Alzheimer's disease: Prevention, symptoms and treatment, plus one family's story

Learn about the basics of Alzheimer's disease: how it happens, the symptoms and treatment, and how it can be prevented. Plus, read about the author's experience caring for parents who suffer from Alzheimer's.

Alzheimer treatments
Avoiding burnout
Spending time and energy on myself is also important. It does my father no good if I'm not in prime shape physically, psychologically and emotionally. I go for long walks or bicycle up to 143 kilometres at a time just to clear my head. I also spend time with friends, go to church and do some freelance writing. Sometimes I put dad in overnight respite care so I can take a longer break.

Another godsend are the caregiver support group meetings I attend at the local Alzheimer Society of Canada. We're a group of women and men who are caring for a parent or spouse with Alzheimer's, a feat that can be unbelievably exhausting. We talk about our experiences, pass along tips and information, and share our emotions, which run the gamut from fear and resentment to a strange kind of peace and satisfaction. Those meetings are a true lifeline for me.

Typical of many caregivers, my dad kept my mom home far too long. I'm determined not to make the same mistake, so I have my dad on a waiting list for long-term care. I'll move him when caring for him gets too much for me. Fortunately, I have power of attorney for property and personal care, which makes handling his affairs much easier.

The future
Having witnessed the mental decline of both my parents due to Alzheimer's, I am concerned about getting the disease myself. I try to optimize my chances of retaining my mental faculties by eating a healthy diet and staying physically and mentally active. And while my family history makes me vulnerable to Alzheimer's, I can't help but share the enthusiasm of Canadian scientists about an eventual cure. "I'm very optimistic about Alzheimer's," says Diamond. "I, and many others, look forward to seeing the disease brought under control in the next seven to 10 years or, perhaps, even conquered altogether."

Back in the early 1990s, when my mother first battled Alzheimer's disease, her treatment options were limited. Today, there are several choices with more on the way.

Drugs currently used to treat Alzheimer's include:
• Aricept (donepezil);
• Reminyl (galantamine);
• Exelon (rivastigmine); and
• Ebixa (memantine hydrochloride).

The first three drugs inhibit an enzyme that causes the neurotransmitter acetylcholine to break down; by allowing the acetylcholine to build up, the drugs slow, but don't stop, the progression of Alzheimer's. The fourth works to block the reuptake of another neurotransmitter, glutamate, and may help preserve cognition and memory. Possible side-effects of some of these drugs include nausea, vomiting, diarrhea and loss of appetite. Exelon is available in a patch that helps avoid some of these symptoms.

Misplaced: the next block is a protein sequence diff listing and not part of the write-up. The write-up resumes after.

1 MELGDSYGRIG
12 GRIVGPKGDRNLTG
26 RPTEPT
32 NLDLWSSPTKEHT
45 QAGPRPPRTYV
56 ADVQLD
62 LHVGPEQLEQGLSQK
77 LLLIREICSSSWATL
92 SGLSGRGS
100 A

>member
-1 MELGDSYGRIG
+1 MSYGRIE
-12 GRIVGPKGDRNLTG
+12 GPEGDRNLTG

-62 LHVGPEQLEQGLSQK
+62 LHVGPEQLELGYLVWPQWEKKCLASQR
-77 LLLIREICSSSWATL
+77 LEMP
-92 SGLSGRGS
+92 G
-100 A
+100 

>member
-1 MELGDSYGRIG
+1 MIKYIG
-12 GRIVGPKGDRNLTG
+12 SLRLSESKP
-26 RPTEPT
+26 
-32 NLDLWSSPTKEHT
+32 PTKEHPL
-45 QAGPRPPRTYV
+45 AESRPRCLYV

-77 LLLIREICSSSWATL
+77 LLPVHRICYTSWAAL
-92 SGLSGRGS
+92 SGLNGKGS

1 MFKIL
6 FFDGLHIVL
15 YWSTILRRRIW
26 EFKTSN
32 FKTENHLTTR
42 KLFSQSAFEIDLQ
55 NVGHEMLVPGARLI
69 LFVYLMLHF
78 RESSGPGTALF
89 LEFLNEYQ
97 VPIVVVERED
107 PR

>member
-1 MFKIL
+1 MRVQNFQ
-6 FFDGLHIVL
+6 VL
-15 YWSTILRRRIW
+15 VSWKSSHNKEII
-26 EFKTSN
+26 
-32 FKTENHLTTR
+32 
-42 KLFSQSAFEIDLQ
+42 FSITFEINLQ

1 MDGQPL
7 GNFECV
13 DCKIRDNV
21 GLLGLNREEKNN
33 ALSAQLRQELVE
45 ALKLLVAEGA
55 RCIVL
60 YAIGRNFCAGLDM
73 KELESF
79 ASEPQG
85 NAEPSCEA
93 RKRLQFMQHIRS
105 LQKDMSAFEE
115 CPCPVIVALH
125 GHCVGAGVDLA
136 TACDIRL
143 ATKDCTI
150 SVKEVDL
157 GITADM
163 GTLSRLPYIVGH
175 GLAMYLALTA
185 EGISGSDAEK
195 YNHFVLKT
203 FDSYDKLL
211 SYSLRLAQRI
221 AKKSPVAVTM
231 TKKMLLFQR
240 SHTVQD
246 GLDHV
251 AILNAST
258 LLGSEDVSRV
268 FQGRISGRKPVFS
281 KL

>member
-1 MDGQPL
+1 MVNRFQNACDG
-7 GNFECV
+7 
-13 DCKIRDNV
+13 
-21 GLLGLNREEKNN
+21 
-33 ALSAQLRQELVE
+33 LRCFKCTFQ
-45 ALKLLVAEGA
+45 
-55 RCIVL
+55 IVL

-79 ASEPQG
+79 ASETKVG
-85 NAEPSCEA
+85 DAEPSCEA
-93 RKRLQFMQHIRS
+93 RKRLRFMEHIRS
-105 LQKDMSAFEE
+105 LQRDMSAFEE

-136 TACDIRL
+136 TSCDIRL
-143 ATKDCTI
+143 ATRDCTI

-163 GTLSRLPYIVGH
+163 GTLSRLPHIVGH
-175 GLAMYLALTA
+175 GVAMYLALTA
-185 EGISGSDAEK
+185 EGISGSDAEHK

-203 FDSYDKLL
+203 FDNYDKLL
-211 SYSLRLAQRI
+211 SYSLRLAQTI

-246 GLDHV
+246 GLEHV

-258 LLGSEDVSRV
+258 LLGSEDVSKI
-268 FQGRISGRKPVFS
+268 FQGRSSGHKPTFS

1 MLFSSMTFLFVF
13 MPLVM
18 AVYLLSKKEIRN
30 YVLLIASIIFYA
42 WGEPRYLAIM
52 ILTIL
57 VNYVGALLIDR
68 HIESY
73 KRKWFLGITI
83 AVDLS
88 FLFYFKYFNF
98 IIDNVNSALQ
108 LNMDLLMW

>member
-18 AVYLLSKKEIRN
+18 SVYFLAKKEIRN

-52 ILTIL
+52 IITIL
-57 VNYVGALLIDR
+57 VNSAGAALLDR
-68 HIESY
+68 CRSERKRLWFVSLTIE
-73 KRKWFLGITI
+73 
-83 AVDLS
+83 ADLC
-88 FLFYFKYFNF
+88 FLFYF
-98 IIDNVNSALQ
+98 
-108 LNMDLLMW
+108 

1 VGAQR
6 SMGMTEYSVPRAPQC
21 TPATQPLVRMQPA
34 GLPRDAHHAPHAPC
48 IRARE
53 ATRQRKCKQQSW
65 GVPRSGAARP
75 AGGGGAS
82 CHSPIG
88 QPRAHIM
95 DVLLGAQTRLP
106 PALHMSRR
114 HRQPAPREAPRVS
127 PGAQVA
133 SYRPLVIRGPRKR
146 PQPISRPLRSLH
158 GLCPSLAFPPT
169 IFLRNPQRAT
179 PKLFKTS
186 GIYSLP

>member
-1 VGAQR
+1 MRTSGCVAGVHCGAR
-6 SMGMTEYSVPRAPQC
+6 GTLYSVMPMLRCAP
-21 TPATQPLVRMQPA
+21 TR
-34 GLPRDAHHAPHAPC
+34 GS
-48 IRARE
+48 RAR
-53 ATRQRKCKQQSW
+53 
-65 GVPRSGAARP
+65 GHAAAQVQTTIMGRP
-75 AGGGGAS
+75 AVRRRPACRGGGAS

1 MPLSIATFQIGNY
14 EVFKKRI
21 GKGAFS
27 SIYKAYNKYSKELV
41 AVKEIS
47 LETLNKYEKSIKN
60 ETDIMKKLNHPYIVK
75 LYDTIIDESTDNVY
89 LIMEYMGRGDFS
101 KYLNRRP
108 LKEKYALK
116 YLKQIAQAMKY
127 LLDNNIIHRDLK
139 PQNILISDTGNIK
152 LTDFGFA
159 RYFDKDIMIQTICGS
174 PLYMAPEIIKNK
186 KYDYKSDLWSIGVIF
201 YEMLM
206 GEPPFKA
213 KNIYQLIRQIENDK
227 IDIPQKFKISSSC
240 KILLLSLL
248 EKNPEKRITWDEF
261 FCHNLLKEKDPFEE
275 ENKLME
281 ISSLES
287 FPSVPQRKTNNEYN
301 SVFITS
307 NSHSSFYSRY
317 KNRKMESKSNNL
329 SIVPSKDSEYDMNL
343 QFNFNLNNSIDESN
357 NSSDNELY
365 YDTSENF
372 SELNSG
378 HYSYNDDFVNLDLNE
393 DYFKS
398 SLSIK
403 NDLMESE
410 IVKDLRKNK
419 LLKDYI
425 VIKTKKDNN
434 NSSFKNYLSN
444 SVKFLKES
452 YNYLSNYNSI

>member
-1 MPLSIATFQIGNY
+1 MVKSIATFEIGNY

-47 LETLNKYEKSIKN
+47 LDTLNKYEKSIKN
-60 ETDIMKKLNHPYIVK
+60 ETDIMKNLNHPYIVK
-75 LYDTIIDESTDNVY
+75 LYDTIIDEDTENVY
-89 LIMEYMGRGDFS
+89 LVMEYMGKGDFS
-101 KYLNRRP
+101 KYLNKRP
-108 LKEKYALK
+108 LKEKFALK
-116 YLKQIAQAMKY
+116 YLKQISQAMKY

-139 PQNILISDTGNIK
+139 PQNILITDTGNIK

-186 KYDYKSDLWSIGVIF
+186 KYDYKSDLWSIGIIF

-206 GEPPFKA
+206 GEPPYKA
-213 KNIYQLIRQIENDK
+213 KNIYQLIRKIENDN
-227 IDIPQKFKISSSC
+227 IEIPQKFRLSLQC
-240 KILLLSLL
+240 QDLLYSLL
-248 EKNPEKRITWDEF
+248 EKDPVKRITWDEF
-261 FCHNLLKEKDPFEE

Scientists are also working on exciting new therapies that attack or inhibit beta-amyloid, the culprit behind Alzheimer's disease. These include:
• Vaccines that trigger the body to build antibodies against beta-amyloid, which is responsible for plaque formation (or tau, which causes the tangles).

• Intravenous immunoglobulin (IVIg), a purified mixture of human antibodies that helps get rid of beta-amyloid. In one study, at the New York-Presbyterian Hospital/Weill Cornell Medical Center in New York City, eight patients with mild to moderate Alzheimer's were given IVIg for six months. Most saw their cognitive functions stabilize or even improve.

• A class of drugs called beta-secretase inhibitors. These drugs block the process that splits beta-amyloid molecules from their larger parent molecules, preventing amyloid accumulation.

• Drugs that mop up beta-amyloid once it has formed.

• Gene therapy that silences or compensates for a defective gene that sets the stage for Alzheimer's.

• Estrogen replacement therapies that don't have a negative impact on the heart. "We're looking at chemicals – or molecules – that very closely resemble estrogen and do what that hormone does but without the adverse effects on the heart that [currently available] hormone replacement therapy has," says Dr. Jack Diamond, scientific director of the Alzheimer Society of Canada. (Scientists are also investigating the role of testosterone.)

• Stem cells that turn into new nerve cells to replace those that have died due to Alzheimer's disease.

• Cholesterol-lowering drugs called statins. They may have positive effects on the processing of amyloid. In research published in the journal Neurology, investigators studied donated brains and found that there were significantly fewer tangles in the brains of people who had taken statins prior to death than in those who had not.

• Diabetes drugs.
With Alzheimer's disease, the brain doesn't make as much insulin – or use it as effectively – as it should. Researchers have noted that people with type 2 diabetes who take a class of drugs called glitazones, which help the body's cells better use insulin, are less likely to develop Alzheimer's disease.

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